Quality herbal products and education about medicinal herbs

ALL ABOUT MEDICINAL HERBS
A MEDICINAL HERB PICTORAL



THIS PAGE IS DEDICATED TO HELPING READERS GAIN MORE INFORMATION ABOUT MEDICINAL PLANTS AND THEIR USES.

Please let me know if there is a specific medicinal herb you want to know more about. I will be adding herbs on a weekly basis, so check in frequently to find out what is new here.

Please note: The herbal and health information provided in this Web Site is intended as historical information only. It is based on the personal experiences of medicinal herbs users. This information is not intended to diagnose, treat, cure, or prevent diseases. Nothing in this Web Site should be considered as medical advice for dealing with a given medical problem. You should consult your health care professional for individual guidance for specific health problems, especially if you have a serious medical condition. It can be dangerous to mix medicinal herb products with prescription drugs. It can be dangerous to stop taking a prescription drug without consulting with your health care professional. If you are under professional health care, consult your provider before either stopping prescribed medications or adding medicinal herbs.

(Photos on this web page by Hal or Cat Farneman unless otherwise noted.)

We are going to begin with a few herbs that are good for first aid use.

Known as Canaigre, Wild Rhubarb, Red Dock, Tanner's Dock, or Pie Plant (Rumex hymenosepalus), this is a common plant often found in sandy washes of the high western U.S. deserts, usually from 3,000 to 6,000 feet above sea level.

It is best to gather the leaves in early spring before full flower--usually March and early April. Gather the tubers after the plant dies back in May. The plant will disappear after May until it comes back the following spring.

The leaves can be dried for future use and used in salves. The tubers should be sliced into one quarter inch cross sections and dried. The dried slices can then be ground into powder for use in dressing wounds and in salves.

A salve made from the dried leaf, or a tincture of the fresh leaf in either alcohol or vinegar, are all effective to help modify and depress local inflammations caused by hives, contact dermatitis, or chafing. They are also effective for relieving sunburns. The leaf tincture can also be used to relieve sores and inflammations on the face, mouth and neck.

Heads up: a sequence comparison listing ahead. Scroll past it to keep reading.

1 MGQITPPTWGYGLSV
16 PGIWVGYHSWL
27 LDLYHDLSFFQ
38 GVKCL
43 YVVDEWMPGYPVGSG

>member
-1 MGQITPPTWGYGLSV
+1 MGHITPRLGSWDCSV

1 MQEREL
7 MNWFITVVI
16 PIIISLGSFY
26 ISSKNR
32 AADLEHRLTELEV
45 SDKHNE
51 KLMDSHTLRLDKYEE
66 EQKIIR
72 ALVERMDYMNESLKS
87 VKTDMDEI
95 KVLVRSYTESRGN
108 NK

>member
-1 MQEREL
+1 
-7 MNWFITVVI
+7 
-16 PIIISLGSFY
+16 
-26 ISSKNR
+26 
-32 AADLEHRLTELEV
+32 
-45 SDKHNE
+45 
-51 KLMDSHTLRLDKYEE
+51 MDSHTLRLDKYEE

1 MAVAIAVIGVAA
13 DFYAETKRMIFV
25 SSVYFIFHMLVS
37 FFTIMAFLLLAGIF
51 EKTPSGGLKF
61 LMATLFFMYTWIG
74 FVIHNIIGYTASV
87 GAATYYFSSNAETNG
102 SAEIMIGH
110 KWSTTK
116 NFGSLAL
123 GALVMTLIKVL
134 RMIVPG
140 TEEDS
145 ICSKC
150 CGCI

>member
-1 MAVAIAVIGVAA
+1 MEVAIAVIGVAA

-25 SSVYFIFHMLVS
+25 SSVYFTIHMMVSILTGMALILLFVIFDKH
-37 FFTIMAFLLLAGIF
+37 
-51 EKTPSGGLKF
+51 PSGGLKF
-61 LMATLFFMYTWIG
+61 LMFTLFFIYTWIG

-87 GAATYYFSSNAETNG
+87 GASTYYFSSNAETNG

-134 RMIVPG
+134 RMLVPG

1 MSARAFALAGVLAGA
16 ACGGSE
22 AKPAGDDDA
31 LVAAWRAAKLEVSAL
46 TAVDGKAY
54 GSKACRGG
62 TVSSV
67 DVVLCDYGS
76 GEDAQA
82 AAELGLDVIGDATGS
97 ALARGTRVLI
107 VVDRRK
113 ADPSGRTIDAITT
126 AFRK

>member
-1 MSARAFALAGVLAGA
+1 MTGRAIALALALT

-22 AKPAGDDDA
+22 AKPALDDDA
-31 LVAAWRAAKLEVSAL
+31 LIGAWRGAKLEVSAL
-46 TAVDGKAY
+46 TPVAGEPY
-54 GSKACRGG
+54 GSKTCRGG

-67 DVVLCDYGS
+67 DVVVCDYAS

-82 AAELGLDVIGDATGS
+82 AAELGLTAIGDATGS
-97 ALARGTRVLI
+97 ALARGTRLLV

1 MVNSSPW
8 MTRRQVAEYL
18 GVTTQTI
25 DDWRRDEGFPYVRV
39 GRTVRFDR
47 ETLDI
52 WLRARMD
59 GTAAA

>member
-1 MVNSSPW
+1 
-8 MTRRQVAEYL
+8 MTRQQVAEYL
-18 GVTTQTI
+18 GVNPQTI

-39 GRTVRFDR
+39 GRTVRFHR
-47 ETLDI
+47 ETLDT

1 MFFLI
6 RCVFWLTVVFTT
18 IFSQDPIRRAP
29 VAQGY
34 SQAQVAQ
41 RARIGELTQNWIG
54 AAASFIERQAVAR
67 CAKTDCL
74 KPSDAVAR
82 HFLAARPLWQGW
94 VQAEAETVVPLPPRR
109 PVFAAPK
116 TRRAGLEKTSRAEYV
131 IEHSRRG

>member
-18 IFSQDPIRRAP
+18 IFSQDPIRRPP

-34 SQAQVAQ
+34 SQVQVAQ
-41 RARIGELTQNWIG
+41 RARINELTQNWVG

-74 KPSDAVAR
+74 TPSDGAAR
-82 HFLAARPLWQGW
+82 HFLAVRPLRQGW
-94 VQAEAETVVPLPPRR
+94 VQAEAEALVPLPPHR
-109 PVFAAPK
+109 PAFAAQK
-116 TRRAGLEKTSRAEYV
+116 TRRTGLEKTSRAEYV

The tubers are very high in tannins so work effectively as an astringent. A slice of fresh or dried tuber, or powdered dried tuber will stop bleeding. An alcohol tincture of the leaves or tubers applied as an astringent to the face will heal acne sores. A strong decoction of the tubers can be used for tanning leather.

(Refer to Medicinal Plants of the Desert and Canyon West by Michael Moore.)




SAGEBRUSH, Wormwood, Chamiso, (Artemisia tridentata) is found in a large part of the high deserts of the western U.S. Other types of Artemisia are found all over the world in similar habitats. Mostly the leaves are used, although the roots have strong similar properties.

Collect the leaves in their spring and summer growth, dry and remove from branches. Powder the dried leaves for topical use. This is an age old remedy for diaper rash and any moist area chafing. Simply dust the powder on any afflicted area of the body. If rash develops in dry areas of the skin, make a strong decoction of the leaves, or dissolve the powdered leaves in water and apply.

The entire plant is strongly antimicrobial and antiparasitical. There is a long history of useage in first aid as a disinfectant and cleansing wash used as a strong decoction or tinctured with alcohol. Either the powdered leaves dissolved in water, or a decoction of the leaves can be used as a douche for Candida yeast infections, bathing also the outer areas if irritated.

The aromatics of sagebrush are also antimicrobial and the smoke of the burning leaves is often used by peoples to clear the air of both pestilence and negativity. The steam rising from moist leaves on burning coals is used in this same manner. Sagebrush is used by many nations to make smudge bundles used for purification before and during ceremonies. Native Americans of the west also used the leaves layered around stored dried foods to discourage insect and rodent infestations.